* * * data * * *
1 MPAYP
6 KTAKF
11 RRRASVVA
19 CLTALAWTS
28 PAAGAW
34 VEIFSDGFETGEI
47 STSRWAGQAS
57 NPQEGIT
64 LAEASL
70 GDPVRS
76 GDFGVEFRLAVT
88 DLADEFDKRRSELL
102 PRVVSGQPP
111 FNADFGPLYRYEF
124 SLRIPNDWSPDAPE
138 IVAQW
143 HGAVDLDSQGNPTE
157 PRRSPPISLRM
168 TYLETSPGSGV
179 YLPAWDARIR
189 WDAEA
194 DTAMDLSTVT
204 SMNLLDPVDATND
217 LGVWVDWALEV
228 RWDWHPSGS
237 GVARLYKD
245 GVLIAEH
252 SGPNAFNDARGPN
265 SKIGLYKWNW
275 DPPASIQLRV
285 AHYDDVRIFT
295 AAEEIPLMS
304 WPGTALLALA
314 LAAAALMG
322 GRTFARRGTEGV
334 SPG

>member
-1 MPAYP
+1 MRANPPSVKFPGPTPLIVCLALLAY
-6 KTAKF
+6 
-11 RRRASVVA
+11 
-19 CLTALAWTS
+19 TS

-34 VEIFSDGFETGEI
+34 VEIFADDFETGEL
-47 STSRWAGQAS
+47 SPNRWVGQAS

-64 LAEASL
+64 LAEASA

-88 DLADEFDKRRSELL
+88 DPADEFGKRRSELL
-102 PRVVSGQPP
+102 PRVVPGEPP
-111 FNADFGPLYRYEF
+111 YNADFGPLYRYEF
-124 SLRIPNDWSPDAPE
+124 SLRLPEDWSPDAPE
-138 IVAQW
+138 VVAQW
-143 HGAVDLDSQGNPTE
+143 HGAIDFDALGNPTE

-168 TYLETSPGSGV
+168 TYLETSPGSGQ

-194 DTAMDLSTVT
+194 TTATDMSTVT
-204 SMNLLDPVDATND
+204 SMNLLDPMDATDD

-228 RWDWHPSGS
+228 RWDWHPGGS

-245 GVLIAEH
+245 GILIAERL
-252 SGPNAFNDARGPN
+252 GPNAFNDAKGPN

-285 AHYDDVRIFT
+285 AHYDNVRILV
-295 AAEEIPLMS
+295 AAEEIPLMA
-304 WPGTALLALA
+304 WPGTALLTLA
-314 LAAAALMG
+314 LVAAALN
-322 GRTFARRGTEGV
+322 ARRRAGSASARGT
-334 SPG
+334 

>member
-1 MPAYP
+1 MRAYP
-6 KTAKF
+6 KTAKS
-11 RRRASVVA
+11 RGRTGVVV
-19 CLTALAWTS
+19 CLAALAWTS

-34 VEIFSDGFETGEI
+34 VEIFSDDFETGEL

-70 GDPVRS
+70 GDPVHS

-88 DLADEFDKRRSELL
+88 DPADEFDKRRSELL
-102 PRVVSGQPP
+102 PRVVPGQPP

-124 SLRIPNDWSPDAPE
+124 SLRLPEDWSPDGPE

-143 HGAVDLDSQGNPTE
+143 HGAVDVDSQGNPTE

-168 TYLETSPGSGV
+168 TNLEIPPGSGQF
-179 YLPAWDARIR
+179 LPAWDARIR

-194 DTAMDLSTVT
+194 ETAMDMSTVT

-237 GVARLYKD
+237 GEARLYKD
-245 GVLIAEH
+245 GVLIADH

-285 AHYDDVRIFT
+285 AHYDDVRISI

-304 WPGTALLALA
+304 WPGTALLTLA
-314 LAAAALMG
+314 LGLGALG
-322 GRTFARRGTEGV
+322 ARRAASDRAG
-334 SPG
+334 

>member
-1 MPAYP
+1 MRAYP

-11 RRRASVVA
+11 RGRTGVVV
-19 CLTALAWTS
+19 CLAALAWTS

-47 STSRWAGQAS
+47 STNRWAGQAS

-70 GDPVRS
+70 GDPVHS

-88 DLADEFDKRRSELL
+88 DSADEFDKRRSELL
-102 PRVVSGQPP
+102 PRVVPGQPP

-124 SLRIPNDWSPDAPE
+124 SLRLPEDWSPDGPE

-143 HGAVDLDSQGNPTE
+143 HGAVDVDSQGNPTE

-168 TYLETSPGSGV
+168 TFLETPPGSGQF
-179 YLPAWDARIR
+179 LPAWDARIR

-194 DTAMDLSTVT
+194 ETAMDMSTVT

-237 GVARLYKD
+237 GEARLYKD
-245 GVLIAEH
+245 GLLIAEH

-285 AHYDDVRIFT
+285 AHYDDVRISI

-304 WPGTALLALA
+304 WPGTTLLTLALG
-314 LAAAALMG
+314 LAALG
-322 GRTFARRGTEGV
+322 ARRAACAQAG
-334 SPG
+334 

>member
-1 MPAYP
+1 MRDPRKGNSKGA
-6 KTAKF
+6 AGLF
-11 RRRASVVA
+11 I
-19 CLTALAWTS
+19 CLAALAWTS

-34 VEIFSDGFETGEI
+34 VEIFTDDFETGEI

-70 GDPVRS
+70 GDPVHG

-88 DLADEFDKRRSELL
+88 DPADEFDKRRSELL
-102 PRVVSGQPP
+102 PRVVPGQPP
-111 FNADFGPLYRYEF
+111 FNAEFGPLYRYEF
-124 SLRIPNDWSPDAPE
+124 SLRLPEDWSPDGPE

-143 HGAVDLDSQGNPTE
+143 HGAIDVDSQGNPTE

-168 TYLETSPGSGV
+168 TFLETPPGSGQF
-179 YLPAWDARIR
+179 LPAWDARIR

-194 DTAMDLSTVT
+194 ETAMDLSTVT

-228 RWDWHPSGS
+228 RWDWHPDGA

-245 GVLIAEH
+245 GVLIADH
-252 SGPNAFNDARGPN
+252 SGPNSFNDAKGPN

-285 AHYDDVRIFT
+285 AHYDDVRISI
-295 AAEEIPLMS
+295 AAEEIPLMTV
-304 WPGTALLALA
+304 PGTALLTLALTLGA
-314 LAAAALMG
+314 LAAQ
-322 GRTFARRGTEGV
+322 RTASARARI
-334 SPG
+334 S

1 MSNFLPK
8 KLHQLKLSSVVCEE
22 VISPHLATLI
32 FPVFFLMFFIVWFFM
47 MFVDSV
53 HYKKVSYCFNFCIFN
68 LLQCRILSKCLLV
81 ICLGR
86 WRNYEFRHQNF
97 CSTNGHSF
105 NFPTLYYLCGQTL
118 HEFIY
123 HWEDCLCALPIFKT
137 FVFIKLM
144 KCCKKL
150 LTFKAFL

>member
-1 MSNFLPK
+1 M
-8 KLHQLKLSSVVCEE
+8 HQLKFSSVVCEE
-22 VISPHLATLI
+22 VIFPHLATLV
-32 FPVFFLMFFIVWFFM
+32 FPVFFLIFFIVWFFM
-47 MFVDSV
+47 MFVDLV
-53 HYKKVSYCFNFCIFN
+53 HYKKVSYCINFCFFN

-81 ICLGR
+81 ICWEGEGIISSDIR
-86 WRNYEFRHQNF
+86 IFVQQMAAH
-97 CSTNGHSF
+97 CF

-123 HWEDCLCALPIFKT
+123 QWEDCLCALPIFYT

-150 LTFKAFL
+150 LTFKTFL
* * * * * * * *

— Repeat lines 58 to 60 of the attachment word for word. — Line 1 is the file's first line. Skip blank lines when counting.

-124 SLRIPNDWSPDAPE
+124 SLRLPEDWSPDAPE
-138 IVAQW